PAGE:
Vivinetto's Violation

The case of the columnist who mocked Ronda Storms.

Gina Vivinetto has lots of fans in Tampa Bay. And they are plenty pissed off about her forced resignation from the St. Petersburg Times' free tabloid, tbt*, for posting comments on a fake Ronda Storms website.

The blogosphere has erupted with shouts of "Hypocrisy!" in the aftermath of Vivinetto's departure from the self-proclaimed "zippy, snarky" daily that is the Times' latest attempt to establish a beachhead in Hillsborough County.

"Gina was a columnist. Pure and simple," wrote one supporter on Vivinetto's own Myspace page, under the name Bombshell Gallery. "It's no different if Daniel Ruth said something not so nice about a politician on his WFLA radio show ... which he does all the time. It doesn't compromise the integrity of the [Tampa] Tribune because he's a columnist."

"I think Nelson Poynter would be sickened by the actions of his dear paper," wrote another.

It is an ignominious end to a journalism career for Vivinetto, a musician, writer and activist. She did a tour in the Times newsroom as music critic before going part-time to write a pop culture column in tbt* called "Mr. Brady is Gay." She is also a co-owner of the Bombshell Gallery in St. Pete, an arts, coffee and music hangout.

Her feelings about the firebrand Hillsborough County Commissioner were no secret. After all, Vivinetto shared a byline in a tbt* story that mocked Storms and cast her as a member of an imaginary Real World show. She openly criticized Storms' actions against gays and lesbians on her Just Say Know Tampa website last year. She's been visibly present at gay rights rallies organized in the aftermath of Storms' effort to prohibit the recognition of gay pride events. She even organized a concert against Storms' actions at Skipper's Smokehouse.

So to her friends and supporters, the fact that Vivinetto posted some off-color lesbian comments on the bogus Storms Myspace web page came as no surprise and no concern. (One went: "Can we expect you Friday night at Bombshell, hot stuff? There will be a lot of HOT, YOUNG LESBIANS." Another referred to the commissioner's panties as "musky.")

In the world of traditional journalism, such comments are viewed differently.

For the Times, even though Vivinetto never covered Storms or any government stories, having a staffer who was complicit in the nearly real Storms Myspace page (since removed from that site) compromised the newspaper's credibility.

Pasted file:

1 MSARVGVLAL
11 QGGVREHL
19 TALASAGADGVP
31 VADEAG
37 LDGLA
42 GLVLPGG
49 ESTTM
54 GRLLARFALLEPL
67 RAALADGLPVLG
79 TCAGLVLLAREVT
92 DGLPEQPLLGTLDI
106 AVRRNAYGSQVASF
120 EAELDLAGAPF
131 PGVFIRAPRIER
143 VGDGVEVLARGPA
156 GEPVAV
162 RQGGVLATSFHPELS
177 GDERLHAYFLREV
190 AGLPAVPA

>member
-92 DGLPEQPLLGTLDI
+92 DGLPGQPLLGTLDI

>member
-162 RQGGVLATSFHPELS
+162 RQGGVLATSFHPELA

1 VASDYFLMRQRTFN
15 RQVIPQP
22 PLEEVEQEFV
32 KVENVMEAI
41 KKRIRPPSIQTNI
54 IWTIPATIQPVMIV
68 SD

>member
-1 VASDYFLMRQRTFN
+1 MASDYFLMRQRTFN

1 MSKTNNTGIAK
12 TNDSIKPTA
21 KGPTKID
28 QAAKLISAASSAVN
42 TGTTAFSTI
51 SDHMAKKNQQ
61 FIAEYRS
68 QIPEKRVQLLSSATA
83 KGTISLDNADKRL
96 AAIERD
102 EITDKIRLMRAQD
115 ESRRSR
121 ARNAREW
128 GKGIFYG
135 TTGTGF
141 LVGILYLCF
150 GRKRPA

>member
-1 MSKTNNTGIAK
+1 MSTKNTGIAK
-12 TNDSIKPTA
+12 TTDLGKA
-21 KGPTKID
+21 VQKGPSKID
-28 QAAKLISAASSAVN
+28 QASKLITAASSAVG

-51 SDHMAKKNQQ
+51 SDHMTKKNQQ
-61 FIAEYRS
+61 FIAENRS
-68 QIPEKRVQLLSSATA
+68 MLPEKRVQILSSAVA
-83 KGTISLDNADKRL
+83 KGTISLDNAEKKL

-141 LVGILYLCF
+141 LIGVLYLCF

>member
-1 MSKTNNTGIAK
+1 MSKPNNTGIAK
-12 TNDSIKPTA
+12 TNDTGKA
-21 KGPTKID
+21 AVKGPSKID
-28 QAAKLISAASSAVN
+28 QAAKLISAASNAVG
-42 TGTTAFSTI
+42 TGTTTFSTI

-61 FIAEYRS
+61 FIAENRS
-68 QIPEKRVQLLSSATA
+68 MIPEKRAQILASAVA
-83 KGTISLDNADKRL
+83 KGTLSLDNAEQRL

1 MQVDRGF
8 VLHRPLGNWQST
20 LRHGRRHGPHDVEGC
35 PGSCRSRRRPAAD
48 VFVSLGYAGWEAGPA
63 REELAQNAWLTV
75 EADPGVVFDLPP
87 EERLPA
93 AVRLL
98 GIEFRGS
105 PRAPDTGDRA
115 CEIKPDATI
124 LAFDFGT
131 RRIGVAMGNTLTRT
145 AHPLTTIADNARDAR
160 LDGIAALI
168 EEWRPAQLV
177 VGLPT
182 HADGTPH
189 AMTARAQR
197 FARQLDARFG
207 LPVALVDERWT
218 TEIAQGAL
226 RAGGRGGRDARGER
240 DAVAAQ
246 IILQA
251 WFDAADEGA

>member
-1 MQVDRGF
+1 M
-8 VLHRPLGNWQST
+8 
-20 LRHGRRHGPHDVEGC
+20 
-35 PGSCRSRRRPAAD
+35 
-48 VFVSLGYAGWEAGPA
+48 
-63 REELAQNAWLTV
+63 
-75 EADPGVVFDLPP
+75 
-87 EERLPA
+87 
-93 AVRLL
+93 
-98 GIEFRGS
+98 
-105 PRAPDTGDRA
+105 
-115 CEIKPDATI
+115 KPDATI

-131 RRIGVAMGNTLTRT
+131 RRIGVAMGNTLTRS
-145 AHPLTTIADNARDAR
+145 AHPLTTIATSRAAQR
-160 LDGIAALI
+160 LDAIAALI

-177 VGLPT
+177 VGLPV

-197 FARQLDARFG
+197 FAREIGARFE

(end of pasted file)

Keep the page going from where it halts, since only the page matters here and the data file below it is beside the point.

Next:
"A lot of times, e-mail, Myspace, the Internet seem like an intimate private exchange when, in fact, it's not," said Kelly McBride, an expert in journalism ethics at St. Petersburg's Poynter Institute, which also owns the Times.

Vivinetto is not alone among journalists discovering that fact. A Lancaster, Pa., daily newspaper fired its courthouse reporter in April after learning that he made anonymous comments on his own newspaper's public forum section, an Associated Press report said. The Los Angeles Times suspended a business writer and ended his blog after he acknowledged posting comments online under an assumed name.

The crux of Vivinetto's violation, for McBride, was the content of what she wrote.

"If you are making a public comment, if you cannot make your comment in your publication, you should not make the comment," McBride said. "We're brokers of the truth. All we have is our credibility."

In e-mails written since her resignation, Vivinetto says the dichotomy between what the Times sanctioned her to write and what they punished her for writing on her own time is hypocritical.

"We [at tbt*] poked all kinds of fun at Ronda, and I got a paycheck for it!" Vivinetto said in an e-mail posted on Sticks of Fire, a Tampa Bay news blog. "But I can't do this on my own time, or else I am 'compromising my journalistic integrity!'"

"What a stupid way to end a 16-year career, huh?" Vivinetto continued.

"Have I really compromised the paper's credibility so much? Really? Ronda wasn't really reading the comments," she wrote. "I thought of the profile as a sort of political/artistic project that a community of Myspace users participated in by leaving snarky comments. It was fun; it was a creative way for us all to express how we felt about Ronda. And I think whoever started the profile was a genius." (Vivinetto goes on to allege that several other Times staffers were involved with the fake Storms page, and that editors know it but can't discover their identities.)

Finally, Vivinetto was livid about how she got the axe; she said Times editors came to her house, because she is on disability leave, to give her the heave-ho. The fact that a Times editor then called Storms to tell her of the forced resignation, as reported in both daily newspapers, is proof to Vivinetto and her supporters that it was about "kowtowing" to a public official rather than a matter of ethics.

What Vivinetto and the online "news" world are missing, McBride countered, is that "it has always been well accepted that as a journalist you actually give up a fair amount of your right to free speech to preserve the credibility of your newsroom in the community."

For now, Vivinetto is busy running her gallery and is unrepentant.

"It's interesting," she wrote in an e-mail to the Planet, "when the Times launched tbt*, they did so much to assert that the lil' weekly have its own identity, and that it would be young, hip and 'zippy.'"

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